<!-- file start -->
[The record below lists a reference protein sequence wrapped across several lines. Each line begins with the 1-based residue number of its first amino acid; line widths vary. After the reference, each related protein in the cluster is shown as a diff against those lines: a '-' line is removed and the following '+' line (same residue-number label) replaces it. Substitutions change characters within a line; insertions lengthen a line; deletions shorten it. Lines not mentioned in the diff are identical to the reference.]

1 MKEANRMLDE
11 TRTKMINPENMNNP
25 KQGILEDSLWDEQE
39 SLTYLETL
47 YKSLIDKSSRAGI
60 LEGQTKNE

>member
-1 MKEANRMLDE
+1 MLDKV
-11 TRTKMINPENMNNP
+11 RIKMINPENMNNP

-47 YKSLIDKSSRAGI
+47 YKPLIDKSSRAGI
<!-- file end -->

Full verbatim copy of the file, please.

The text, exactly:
[The record below lists a reference protein sequence wrapped across several lines. Each line begins with the 1-based residue number of its first amino acid; line widths vary. After the reference, each related protein in the cluster is shown as a diff against those lines: a '-' line is removed and the following '+' line (same residue-number label) replaces it. Substitutions change characters within a line; insertions lengthen a line; deletions shorten it. Lines not mentioned in the diff are identical to the reference.]

1 MKEANRMLDE
11 TRTKMINPENMNNP
25 KQGILEDSLWDEQE
39 SLTYLETL
47 YKSLIDKSSRAGI
60 LEGQTKNE

>member
-1 MKEANRMLDE
+1 MLDKV
-11 TRTKMINPENMNNP
+11 RIKMINPENMNNP

-47 YKSLIDKSSRAGI
+47 YKPLIDKSSRAGI